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Socialist Revolution in Russia not possible without Military Support. By Abbas Kassar

The cruel autocratic rule of the Czars was heritage of Mangol Khans and Byzantine empire. For centuries people of Russia mostly peasants were oppressed under tyrannical landlords, brutal conscription and monstrous bureaucracy. As early as 1873 during the reign of Catherine the Great, first anti Czar unrest erupted. Emelyan Pugachev led the revolt over harsh rules of military service, the injustices of serfdoms and bureaucrats. He was arrested and banished to Siberia, one of first of many thousand political workers forced to live as bonded labour.

13 British colonies of America which gained freedom from colonial power England in 1774 after long war caused political upheavals in whole world. This experiment of constitutional government inspired group of reformists in Russia too who attempted to stage uprising but it was too suppressed. In 1790 only 14 years after constitutional experiment of USA a Russian intellectual Alexander Rashidov wrote a pamphlet against tyrannies of landlords and bureaucracy. He was too banished to Saiberia.

Amidst increasing tension, a more realistic Czar Alexander-II came to imperial throne in 1855. Acknowledging the grievances and unrest among population, he took bold step by liberating serfs. He was assassinated under palace conspiracy which stead fasted unrest across whole Russia. Peasants formed organized bands which raided mansions of landlords, burnt them, confiscating their grain and farm implements.

In St. Petersburg (Petrograd) and Moscow industrial workers were stirring restlessly. In 1905 an able priest father Georgy Gabon organized society of industrial workers and led a giant procession and marched to Winter Palace through an appeal to Czar Nicholas II for relief to oppressed population. Though processions were chanting slogan of “God Save Zcar” yet Zcar’s troops opened fire. Hundreds were mowed down. In history that January Sunday is called as Bloody Sunday. Same year industrial workers of St. Petersburg and Moscow organized themselves in Soviets(councils). Czar was so frightened that he acceded to formation of legislative body Duma though with limited powers. Despite Duma the moderate political workers continued struggle for more reforms while more revolutionaries worked underground against aristocrats and landlords. Finally, 1st World War (1914 to 1918) flames engulfed entire system. Czar’s bureaucracy was unable to cope with defeats of war.

At this juncture as discontent among industrial and political workers reached the breaking point soldiers took sides with workers and refused to open fire on workers on orders of Czar Nicholas who finding no potion abdicated. Such conditions provided golden chance for Vladimir Lenin. He rushed to Moscow (from Germany). He saw that though provisional government was functioning but with no powers. He gave call to Bolsheviks to seize power. First such attempt in July 1917 could not succeed. However, another attempt on 25 October 1917 (7 November according to Georgeon calendar) succeeded with Lenin becoming new head of state. Army played vital role in takeover by Communists as soldiers along with Bolshevik workers took over all government offices across Russia including Winter Palace. This led to collapse of Czarist autocracy and rise of Soviet Union.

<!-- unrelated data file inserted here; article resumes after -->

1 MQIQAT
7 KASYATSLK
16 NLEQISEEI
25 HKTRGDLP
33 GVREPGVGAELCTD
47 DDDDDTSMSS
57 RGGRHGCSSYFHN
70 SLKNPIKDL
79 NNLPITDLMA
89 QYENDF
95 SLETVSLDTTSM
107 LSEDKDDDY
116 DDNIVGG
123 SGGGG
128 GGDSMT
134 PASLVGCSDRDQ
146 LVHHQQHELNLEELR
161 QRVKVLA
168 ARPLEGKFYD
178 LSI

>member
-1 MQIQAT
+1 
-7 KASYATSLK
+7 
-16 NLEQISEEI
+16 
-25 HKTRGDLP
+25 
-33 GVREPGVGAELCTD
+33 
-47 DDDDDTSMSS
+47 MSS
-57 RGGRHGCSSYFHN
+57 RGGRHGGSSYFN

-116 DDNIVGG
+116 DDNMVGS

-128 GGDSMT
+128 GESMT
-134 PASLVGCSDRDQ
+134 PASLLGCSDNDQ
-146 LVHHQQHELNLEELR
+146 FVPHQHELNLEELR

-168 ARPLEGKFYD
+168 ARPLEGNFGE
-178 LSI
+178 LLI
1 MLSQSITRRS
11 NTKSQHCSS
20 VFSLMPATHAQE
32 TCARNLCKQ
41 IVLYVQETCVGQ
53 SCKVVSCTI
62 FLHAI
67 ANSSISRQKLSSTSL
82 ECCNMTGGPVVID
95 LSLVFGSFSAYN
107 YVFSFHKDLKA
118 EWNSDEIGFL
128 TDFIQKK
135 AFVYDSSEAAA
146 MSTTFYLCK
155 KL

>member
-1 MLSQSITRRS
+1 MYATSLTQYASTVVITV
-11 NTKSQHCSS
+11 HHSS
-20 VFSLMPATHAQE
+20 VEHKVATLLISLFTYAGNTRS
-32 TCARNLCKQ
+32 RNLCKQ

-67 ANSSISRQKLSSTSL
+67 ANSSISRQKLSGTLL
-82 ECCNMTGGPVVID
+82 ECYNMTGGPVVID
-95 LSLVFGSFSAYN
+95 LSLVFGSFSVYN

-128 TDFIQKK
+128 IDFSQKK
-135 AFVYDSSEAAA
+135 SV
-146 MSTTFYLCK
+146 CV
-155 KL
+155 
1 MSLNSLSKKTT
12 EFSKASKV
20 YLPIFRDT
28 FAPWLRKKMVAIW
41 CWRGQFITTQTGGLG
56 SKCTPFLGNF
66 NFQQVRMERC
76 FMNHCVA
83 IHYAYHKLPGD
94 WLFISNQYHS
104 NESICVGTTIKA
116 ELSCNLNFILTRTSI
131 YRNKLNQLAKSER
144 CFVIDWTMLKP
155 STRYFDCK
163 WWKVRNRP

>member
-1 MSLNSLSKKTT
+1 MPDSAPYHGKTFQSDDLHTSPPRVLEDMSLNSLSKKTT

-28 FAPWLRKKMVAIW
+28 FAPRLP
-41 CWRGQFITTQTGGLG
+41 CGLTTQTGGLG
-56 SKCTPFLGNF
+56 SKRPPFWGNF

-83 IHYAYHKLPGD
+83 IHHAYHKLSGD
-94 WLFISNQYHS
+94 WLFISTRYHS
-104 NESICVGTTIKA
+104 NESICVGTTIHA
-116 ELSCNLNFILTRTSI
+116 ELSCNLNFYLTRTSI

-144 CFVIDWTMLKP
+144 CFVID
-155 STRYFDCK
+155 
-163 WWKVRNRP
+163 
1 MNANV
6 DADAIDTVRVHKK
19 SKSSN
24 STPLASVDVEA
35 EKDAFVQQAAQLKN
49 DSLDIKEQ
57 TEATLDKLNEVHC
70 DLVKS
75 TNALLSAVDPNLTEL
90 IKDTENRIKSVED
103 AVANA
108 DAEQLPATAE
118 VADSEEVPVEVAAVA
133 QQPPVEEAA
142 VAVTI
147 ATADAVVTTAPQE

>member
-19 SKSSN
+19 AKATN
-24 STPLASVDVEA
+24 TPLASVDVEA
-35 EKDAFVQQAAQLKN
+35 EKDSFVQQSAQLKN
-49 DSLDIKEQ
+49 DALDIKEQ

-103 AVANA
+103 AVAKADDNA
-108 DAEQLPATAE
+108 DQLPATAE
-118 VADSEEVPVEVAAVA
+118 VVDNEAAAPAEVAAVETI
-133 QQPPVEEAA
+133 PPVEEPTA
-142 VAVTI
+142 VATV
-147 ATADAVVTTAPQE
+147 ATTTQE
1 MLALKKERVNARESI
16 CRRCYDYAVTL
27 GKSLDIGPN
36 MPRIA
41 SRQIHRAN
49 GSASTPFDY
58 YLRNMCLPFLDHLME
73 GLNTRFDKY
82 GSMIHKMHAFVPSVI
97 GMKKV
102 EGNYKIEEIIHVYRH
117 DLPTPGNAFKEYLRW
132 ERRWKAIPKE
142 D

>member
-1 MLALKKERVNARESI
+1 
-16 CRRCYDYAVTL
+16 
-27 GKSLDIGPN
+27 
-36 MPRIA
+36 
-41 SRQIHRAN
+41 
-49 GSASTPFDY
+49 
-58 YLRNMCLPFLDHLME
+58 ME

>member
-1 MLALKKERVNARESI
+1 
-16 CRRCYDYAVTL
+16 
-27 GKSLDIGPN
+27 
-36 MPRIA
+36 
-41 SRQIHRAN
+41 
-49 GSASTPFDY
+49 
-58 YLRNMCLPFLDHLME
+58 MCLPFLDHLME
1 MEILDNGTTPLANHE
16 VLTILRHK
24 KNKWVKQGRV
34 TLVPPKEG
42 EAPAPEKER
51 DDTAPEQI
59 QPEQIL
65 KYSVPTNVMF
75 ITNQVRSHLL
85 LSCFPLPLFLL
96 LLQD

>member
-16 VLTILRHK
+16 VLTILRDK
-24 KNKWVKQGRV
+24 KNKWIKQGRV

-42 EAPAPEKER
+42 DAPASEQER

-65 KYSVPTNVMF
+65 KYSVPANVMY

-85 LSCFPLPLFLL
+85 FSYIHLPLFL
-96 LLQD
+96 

The first step Lenin took after seizing power was to pull out from World War-1 declaring it as war of imperialism.

Soon after revolution, civil war erupted between Red army (Bolsheviks) and White army, consisting of Mensheviks and army of few European countries

Civil war ended in 1922 when Bolsheviks reconstituted themselves as Communist Party and in this way, revolution paved the way for creation of Union of Soviet Socialist Republics (USSR).

Russia, Ukraine, Belorussia, Georgia, Armenia and Azerbaijan were part of Soviet Union at time of consolidation of revolution in 1922 while other republics mentioned below became part of USSR: Uzbekistan and Turkmania in 1924; Tajkistan in 1929; Kazkhstan and Kirghzia in 1936 and Estonia, Moldavia, Latvia and Lithuania in 1940.

The living conditions of working class mostly peasants in Pakistan remain same as that of 300 years ago when English had occupied this part of world. People here are still living life of slavery. In words there is democracy in Pakistan but in reality, it is autocracy, rule of rich. 70% of population lives in rural villages with no access to clean water for drinking, electricity, gas, no educational and health facilities and other basic needs of life. Landlords who get themselves elected to assemblies and government cabinets continue to deprive people of their rights. We are still living in feudal and tribal system. Amazingly hundreds of NGOs are working here but they are also engaged in making fortunes in name of removing poverty. Since creation of Pakistan scores of political parties under names of communism, socialism, nationalism etc had been struggling to bring end of feudalism in country but so far dreams of change have not come true.

(Abbas Kassar is senior journalist based in Hyderabad. He is bureau chief of daily Messenger Karachi; he writes articles on human rights including women rights, minorities and peasants’ rights for various newspapers including Pakistan Christian Post USA. He can be reached at kassarabbas@gmail.com. On facebook; twitter; linked-in and wordpress)